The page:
Take the 2-minute tour ×
Stack Overflow is a question and answer site for professional and enthusiast programmers. It's 100% free, no registration required.

I want to build a system where an admin can create forms with the program and users enter data to those forms. Also, admins should be able to enter any field names to their forms, even selectable multiple choice questions. Only answer I can come up with is creating a huge text block for every form type generated and storing form fields, names, choices, etc serializing them from an array or object. I would keep the users answers in serialized arrays in another text block, assigning each one with their positions in arrays.

Is there a better approach for this problem?

share|improve this question

closed as not constructive by Randy, casperOne Feb 5 '12 at 3:59

As it currently stands, this question is not a good fit for our Q&A format. We expect answers to be supported by facts, references, or expertise, but this question will likely solicit debate, arguments, polling, or extended discussion. If you feel that this question can be improved and possibly reopened, visit the help center for guidance.If this question can be reworded to fit the rules in the help center, please edit the question.

i started to get annoyed by this idiotic standard Q&A format stuff. I am sorry but i needed this information from someone who has at least some experience about this stuff, and people helped me if you may just scroll a little bit down. There were no unnecessary discussion about which is better and others sucks. Also, this might be the point where one of the answerers might say 'don't do that with database, here is a better way'. And it is important for me too. I think this nazi like answer closing is the reason S.O. will start falling. Don't break a great community like sun did –  gkaykck Feb 28 '12 at 1:42

3 Answers 3

up vote 4 down vote accepted

An EAV data model may suit your purposes here. Just be aware that you'll pay for the flexibility with some downsides, such as lack of referential integrity and long queries to retrieve data (every attribute you want to return requires another JOIN).

share|improve this answer

There are many ways you can go on this. Since you're working with a relational database, one option is to look at the Entity-Attribute-Value model. In effect, this approach switches your data structure from a predefined schema (columns) into rows. There are many downsides to this flexibility, and you often end up building a bunch of views to present some of this "rotated" data in the form of a more traditional table.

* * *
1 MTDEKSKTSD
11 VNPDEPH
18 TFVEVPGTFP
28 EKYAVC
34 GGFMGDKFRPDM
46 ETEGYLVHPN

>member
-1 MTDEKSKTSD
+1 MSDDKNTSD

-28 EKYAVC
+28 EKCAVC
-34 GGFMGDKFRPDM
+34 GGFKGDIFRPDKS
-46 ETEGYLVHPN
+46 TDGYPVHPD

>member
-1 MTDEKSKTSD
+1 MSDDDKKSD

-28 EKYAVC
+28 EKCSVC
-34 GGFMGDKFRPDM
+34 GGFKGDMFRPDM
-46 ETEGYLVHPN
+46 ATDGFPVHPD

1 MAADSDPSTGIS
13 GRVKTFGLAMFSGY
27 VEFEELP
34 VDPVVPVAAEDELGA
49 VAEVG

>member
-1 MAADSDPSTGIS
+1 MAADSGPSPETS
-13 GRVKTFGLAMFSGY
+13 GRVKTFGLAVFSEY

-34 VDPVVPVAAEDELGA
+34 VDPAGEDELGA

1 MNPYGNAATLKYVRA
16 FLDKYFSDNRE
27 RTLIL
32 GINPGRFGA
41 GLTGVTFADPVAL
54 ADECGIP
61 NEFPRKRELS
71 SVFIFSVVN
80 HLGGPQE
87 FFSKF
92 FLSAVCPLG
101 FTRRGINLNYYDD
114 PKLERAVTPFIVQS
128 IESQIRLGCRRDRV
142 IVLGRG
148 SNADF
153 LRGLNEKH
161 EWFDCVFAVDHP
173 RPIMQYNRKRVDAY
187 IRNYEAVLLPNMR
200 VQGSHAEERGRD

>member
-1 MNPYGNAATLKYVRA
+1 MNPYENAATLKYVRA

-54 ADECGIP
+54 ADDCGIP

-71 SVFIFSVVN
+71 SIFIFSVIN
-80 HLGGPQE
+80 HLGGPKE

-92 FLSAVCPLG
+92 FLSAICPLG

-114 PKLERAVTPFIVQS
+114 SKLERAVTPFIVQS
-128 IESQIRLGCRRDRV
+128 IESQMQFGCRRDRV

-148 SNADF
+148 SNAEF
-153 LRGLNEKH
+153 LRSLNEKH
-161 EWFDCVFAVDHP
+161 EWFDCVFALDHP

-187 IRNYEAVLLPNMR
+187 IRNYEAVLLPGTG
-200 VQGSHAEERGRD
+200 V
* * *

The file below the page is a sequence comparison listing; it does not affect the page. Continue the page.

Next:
Some relational databases provide noSQL-type features, so you might find a solution down that road. PostgreSQL, for example, has the hstore type, which allows you to store sets of key-value pairs in a single value. I realize you didn't mention PostgreSQL in your question, but just so you're aware of what's out there, they're also working on a native JSON datatype and function suite for 9.2. Combined with functional indexes, this could provide some interesting relational/noSQL hybrid possibilities without something like Redis or MongoDB.

share|improve this answer

Could you create a table in the database called something like "Fields"? Each field has a type and text. Then also have a table called options, which contains different a text field for the options as well as a fk pointing back to the "fields" table. There could also be a form table which the fields table has an fk to. In the code for the app you may then look at a field and determine if you need to fetch an option. This is a relational database approach. Some of the object databases like Mongo may handle this much better.

To summarize:

Table: Form Column: Form_ID PK

Table: Field Column: Field_ID PK Column: Text Column: Type Column: Form_ID (FK)

Table: Options Column: Option_ID Column: Text Column: Field_ID (FK)

share|improve this answer

Not the answer you're looking for? Browse other questions tagged or ask your own question.